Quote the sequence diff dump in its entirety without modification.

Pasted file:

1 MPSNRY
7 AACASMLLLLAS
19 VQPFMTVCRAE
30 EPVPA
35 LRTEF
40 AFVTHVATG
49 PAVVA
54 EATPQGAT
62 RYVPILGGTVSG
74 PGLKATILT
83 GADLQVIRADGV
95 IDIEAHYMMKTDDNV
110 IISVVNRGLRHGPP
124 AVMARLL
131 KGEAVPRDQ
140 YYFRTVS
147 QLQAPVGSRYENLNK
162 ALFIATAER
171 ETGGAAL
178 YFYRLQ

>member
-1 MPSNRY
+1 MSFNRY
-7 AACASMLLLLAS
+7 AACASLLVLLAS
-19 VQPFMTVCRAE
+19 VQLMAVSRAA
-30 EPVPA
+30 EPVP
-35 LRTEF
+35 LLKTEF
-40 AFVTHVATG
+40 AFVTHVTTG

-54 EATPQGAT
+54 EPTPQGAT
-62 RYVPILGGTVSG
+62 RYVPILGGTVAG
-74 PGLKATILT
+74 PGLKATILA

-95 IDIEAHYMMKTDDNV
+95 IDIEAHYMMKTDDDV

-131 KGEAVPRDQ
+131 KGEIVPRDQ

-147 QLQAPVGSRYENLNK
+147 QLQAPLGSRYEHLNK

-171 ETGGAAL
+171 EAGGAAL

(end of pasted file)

1 MPSNRY
7 AACASMLLLLAS
19 VQPFMTVCRAE
30 EPVPA
35 LRTEF
40 AFVTHVATG
49 PAVVA
54 EATPQGAT
62 RYVPILGGTVSG
74 PGLKATILT
83 GADLQVIRADGV
95 IDIEAHYMMKTDDNV
110 IISVVNRGLRHGPP
124 AVMARLL
131 KGEAVPRDQ
140 YYFRTVS
147 QLQAPVGSRYENLNK
162 ALFIATAER
171 ETGGAAL
178 YFYRLQ

>member
-1 MPSNRY
+1 MSFNRY
-7 AACASMLLLLAS
+7 AACASLLVLLAS
-19 VQPFMTVCRAE
+19 VQLMAVSRAA
-30 EPVPA
+30 EPVP
-35 LRTEF
+35 LLKTEF
-40 AFVTHVATG
+40 AFVTHVTTG

-54 EATPQGAT
+54 EPTPQGAT
-62 RYVPILGGTVSG
+62 RYVPILGGTVAG
-74 PGLKATILT
+74 PGLKATILA

-95 IDIEAHYMMKTDDNV
+95 IDIEAHYMMKTDDDV

-131 KGEAVPRDQ
+131 KGEIVPRDQ

-147 QLQAPVGSRYENLNK
+147 QLQAPLGSRYEHLNK

-171 ETGGAAL
+171 EAGGAAL